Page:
Passing sentence – which could have been a maximum of an unlimited fine – District Judge Grace Leong said: ‘Ultimately the catalogue of failings and errors exposed Mrs Andrews and her baby to a significant risk of harm which was avoidable.
Mr and Mrs Andrews are pictured speaking to the press following the verdict on Friday
Ms Andrews had started having contractions and experiencing pain six days before being admitted to the maternity ward in Queen’s Medical Centre on September 14
‘Such errors ultimately resulted in the death of Wynter and post-traumatic stress for Mrs Andrews as well as Mr Andrews.
‘My assessment is that the level of culpability is high, where offences on Wynter and Mrs Andrews are concerned.
‘There were systems in place, but there were so many procedures and practices where guidance was not followed or adhered to or implemented.’
However, passing judgement on the fine, she added she was ‘acutely aware’ the trust was already operating in a deficit, stating that the negative impact of any fine on patient care must be considered.
The trust accepted wrongdoing to the CQC at the earliest stage of its investigation, and in a statement, its chief executive, Anthony May, said: ‘I am truly sorry for the pain and grief that we caused Mr and Mrs Andrews due to failings in the maternity care we provided.
‘These were serious failings that led to the worst possible outcome and we let them down at what should have been a joyous time in their lives.
‘I want to pay tribute to Mr and Mrs Andrews, who have shown incredible courage during this process despite the fact that it has brought additional pain and suffering.
Baby Wynter’s mother Sarah Andrews said she felt ‘humiliated, worthless and forgotten’ after arriving at the hospital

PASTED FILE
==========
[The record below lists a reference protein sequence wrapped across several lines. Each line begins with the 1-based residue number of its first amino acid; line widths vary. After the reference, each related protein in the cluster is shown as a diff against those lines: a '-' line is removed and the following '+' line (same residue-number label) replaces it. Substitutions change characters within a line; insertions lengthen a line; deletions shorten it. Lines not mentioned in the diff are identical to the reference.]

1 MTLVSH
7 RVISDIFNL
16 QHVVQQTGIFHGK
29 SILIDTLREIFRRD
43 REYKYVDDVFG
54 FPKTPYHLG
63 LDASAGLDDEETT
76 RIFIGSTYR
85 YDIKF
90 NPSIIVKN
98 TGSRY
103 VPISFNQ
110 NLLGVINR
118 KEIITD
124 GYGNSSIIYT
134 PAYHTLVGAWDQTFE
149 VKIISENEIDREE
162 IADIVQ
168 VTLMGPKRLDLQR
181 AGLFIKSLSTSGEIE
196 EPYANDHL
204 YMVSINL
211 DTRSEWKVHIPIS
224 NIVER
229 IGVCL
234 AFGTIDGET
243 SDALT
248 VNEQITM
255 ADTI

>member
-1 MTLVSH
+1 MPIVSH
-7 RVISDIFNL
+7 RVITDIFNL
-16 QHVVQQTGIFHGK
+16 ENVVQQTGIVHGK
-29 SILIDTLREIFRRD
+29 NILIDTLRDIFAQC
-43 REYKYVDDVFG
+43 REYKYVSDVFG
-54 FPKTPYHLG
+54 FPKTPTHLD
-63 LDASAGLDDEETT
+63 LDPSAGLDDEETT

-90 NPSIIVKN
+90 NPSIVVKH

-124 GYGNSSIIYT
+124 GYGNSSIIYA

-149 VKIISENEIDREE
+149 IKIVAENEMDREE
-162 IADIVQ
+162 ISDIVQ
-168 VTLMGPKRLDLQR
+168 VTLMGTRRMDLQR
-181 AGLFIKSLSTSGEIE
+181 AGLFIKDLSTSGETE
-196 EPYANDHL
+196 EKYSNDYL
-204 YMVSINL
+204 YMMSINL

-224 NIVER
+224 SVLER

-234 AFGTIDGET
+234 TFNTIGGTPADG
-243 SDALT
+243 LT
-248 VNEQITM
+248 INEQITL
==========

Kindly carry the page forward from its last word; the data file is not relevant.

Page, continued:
‘On Wednesday we pleaded guilty and accepted responsibility for the findings of the CQC and today we accept, in full, the sentence of the court.
‘While words will never be enough, I can assure our communities that staff across NUH are committed to providing good quality care every day and we are working hard to make the necessary improvements, including engaging fully and openly with Donna Ockenden and her team on their ongoing independent review into our maternity services.’
The trust also said that multiple improvements had been made following the incident, including improved digital systems for staff, greater investment in equipment, a strengthened senior clinical team, continued recruitment and retention of midwives and improvements to staff feedback services, among others.
The provision of maternity care across the trust is currently under review by Donna Ockenden, a senior midwife, following concerns raised by several families, with Wynter’s case forming part of the review.
A tragic inquest in 2020 found the infant died from hypoxic ischaemic encephalopathy – a loss of oxygen flow to the brain – 23 minutes and 30 seconds after being born.